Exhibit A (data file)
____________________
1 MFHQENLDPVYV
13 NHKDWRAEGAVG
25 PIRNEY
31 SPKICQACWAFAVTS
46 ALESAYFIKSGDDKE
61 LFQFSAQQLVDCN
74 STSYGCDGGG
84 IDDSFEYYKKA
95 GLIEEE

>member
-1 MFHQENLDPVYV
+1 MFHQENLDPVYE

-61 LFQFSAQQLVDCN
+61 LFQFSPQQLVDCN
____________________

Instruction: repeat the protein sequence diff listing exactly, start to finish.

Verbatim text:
1 MFHQENLDPVYV
13 NHKDWRAEGAVG
25 PIRNEY
31 SPKICQACWAFAVTS
46 ALESAYFIKSGDDKE
61 LFQFSAQQLVDCN
74 STSYGCDGGG
84 IDDSFEYYKKA
95 GLIEEE

>member
-1 MFHQENLDPVYV
+1 MFHQENLDPVYE

-61 LFQFSAQQLVDCN
+61 LFQFSPQQLVDCN